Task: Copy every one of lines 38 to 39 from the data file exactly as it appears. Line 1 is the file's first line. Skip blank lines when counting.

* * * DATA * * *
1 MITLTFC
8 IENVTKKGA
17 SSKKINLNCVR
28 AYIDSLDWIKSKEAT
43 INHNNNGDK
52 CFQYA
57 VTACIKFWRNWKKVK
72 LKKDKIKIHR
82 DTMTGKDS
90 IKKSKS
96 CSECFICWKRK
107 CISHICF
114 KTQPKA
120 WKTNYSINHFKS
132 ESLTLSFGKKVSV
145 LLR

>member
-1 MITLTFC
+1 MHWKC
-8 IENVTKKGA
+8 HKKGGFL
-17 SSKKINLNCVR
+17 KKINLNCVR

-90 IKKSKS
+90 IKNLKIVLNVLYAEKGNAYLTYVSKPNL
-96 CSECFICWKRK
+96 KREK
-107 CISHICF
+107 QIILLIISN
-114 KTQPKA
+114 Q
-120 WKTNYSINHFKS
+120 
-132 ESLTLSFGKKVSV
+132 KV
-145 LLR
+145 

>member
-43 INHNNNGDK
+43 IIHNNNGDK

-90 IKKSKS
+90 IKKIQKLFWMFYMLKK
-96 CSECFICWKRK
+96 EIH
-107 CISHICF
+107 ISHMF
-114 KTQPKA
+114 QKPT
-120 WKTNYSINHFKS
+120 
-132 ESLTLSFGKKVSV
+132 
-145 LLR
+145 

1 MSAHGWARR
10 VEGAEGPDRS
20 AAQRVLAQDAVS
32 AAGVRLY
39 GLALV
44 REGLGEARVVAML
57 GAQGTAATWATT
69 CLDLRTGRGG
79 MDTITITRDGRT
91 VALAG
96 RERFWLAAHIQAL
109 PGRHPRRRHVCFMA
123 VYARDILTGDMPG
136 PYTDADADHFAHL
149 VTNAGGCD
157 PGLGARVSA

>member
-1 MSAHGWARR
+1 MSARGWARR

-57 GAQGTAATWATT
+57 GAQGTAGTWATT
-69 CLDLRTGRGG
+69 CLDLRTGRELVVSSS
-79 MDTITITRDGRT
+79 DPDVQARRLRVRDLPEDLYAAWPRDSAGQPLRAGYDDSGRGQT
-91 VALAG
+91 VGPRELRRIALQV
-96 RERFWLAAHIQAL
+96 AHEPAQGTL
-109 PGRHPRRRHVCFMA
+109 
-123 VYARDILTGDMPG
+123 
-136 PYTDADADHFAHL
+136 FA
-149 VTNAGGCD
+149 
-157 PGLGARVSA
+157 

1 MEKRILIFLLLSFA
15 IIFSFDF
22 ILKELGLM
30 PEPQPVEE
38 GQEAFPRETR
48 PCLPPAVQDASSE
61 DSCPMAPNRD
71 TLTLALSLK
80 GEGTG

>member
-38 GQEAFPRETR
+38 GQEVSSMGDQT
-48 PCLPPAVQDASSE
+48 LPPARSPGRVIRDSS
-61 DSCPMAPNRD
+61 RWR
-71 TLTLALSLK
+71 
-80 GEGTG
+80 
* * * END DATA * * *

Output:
>member
-43 INHNNNGDK